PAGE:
Operation Margarine

Operation Margarine

If Katie Skelly’s Nurse Nurse represented a young artist stretching her limits in her first major work, then her follow-up book, Operation Margarine, sees Skelly working more in her comfort zone. There were times in Nurse Nurse when it seemed that Skelly wasn’t entirely comfortable drawing certain aspects of her Barbarella-inspired space fantasy. She simply didn’t have the chops to convey some aspects of the story, which led to some whiplash narrative shifts. That said, she still followed through and worked around her limitations as best as she could. Cartooning can be seen as a series of problem-solving exercises, and Skelly presented herself with a high degree of difficulty with her first book.

Operation Margarine resembles Nurse Nurse in the sense that it revives another set of fashion and genre tropes from the 1960s: the mod biker story. It plays to Skelly’s strengths because her real talent lies in the decorative aspects of cartooning, focusing on character poses, fashions and overall body language. The desert provides a minimalist backdrop for much of the series, eliminating more troublesome background drawing details while heightening the actual character designs on each page. At just over a hundred pages, this is a graphic novella that doesn’t outstay its welcome while still providing the completion of the protagonist’s transformation.


The book opens with Margarine (“rich girl runaway”) and Bon-Bon (“trouble tuff girl”) out in front of a desert bar, vultures circling ‘round. Skelly plays up the pulpy and delightfully affected feel of her characters, their interactions and their adventures. From there, Skelly flashes back and forth in time, as we get just information about Margarine and Bon-Bon to get a sense of why each of them wanted to escape their old lives. In Margarine’s case, it was being in and out of mental institutions (anorexia is hinted at). In Bon-Bon’s, she had a tendency to fool around with the wrong kind of guy and had a lot of people very angry at her. Getting the duo out into the desert allows Skelly the opportunity to introduce all sorts of fun, pulpy elements: images of the open road, mysterious guys with scars and stylish women with different-colored eyes who are out to hassle them. There are motorcycle and arms dealers in the middle of the desert and a funny diner scene wherein a long-suffering waitress is entirely unimpressed by the duo, making the reader want to know more about her story.


Skelly loves combining glamor and menace, as Bon-Bon exudes that on every page. The way she draws huge and expressive eyes is a particular draw, especially since they are never cute. Rather, Bon-Bon’s big almond eyes have a vague hint of menace, whereas Margarine’s rounder eyes express a wide variety of emotions but at their core have a glint of madness. She’s the sort of character who’s been broken for so long that she’s looking for someone to put her back together and a chance to reinvent herself. That’s precisely what happens in the brutally visceral climax of the book, one where Margarine is reborn as precisely the kind of bad-ass she always wanted to be, but at great cost.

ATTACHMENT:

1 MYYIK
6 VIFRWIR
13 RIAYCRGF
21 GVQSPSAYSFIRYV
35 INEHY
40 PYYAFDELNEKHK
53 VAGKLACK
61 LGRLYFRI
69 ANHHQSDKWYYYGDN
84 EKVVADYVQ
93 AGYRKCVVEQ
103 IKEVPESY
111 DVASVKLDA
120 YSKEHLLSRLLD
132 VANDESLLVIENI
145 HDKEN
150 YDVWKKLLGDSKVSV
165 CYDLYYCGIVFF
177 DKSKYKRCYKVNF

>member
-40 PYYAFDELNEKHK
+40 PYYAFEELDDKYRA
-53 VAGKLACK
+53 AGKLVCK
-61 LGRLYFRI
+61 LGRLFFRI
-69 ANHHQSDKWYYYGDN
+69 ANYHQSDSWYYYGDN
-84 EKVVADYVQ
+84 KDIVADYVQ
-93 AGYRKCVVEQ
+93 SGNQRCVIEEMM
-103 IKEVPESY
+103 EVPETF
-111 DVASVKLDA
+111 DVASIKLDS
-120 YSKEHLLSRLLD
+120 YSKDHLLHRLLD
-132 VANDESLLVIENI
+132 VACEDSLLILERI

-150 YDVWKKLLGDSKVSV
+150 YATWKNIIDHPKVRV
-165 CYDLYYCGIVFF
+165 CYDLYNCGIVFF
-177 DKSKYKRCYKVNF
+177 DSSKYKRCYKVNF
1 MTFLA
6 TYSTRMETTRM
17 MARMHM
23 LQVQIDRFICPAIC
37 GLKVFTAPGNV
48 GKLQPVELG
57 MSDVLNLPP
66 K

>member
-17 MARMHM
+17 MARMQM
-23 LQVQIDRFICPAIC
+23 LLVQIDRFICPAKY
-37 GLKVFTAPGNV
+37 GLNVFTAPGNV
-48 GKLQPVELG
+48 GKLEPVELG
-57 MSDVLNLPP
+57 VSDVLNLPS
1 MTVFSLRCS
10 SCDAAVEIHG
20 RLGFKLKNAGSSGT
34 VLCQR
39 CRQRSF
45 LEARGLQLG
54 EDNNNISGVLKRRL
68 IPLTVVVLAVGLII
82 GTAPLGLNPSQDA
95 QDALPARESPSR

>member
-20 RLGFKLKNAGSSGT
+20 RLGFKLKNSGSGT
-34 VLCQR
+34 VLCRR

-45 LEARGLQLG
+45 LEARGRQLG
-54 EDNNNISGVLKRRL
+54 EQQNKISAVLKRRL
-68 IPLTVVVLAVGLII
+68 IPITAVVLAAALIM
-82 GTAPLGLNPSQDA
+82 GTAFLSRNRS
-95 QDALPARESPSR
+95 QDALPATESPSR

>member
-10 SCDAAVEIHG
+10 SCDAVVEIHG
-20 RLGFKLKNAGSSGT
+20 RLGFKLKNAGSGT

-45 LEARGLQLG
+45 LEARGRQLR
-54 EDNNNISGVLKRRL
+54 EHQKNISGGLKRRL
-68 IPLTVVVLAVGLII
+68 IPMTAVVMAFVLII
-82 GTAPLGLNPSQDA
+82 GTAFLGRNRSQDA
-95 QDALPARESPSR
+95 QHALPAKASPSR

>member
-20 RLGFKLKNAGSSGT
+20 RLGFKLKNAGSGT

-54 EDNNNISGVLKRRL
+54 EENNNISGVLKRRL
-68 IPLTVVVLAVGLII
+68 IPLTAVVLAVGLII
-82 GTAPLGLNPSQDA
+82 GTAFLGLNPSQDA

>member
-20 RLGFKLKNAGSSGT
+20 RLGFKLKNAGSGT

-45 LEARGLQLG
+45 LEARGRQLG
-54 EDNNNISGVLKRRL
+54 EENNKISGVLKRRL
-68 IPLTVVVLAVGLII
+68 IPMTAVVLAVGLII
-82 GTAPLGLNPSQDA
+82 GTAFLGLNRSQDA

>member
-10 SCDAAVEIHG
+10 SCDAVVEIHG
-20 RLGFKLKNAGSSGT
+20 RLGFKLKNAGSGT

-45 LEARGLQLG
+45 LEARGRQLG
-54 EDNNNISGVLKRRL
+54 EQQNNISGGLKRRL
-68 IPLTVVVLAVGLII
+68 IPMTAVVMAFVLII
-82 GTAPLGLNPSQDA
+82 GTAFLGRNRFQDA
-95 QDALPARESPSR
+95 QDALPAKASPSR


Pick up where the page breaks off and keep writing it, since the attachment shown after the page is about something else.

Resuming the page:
Skelly’s line and composition is quite assured even as she plays to her strengths: character design, gesture and body language. She minimizes background detail in such a way that it’s not lacking on the page when needed, but doesn’t interfere with the two leads when she wants the reader to zero in on them. The cover of this paperback is simple, with Margarine posing on the front cover smoking a cigarette, giving the reader a smirk. The overall design is deceptively simple, as is everything about the book. It’s an homage to loner biker movies, but one that’s gender-flipped. The male characters in the book are almost entirely incidental and decorative at best. The book can be read as a straightforward action story or as a commentary on the traditional role of women in those sorts of narratives. There are moments of humor, but this book is not a farce: Skelly is deadly serious when it comes to portraying her characters’ fates. The imagery is frequently static, especially in terms of panel-to-panel transitions, because Skelly wants the reader to focus on each individual image qua image as much as she wants the reader to follow the simple narrative. For Skelly, style is substance.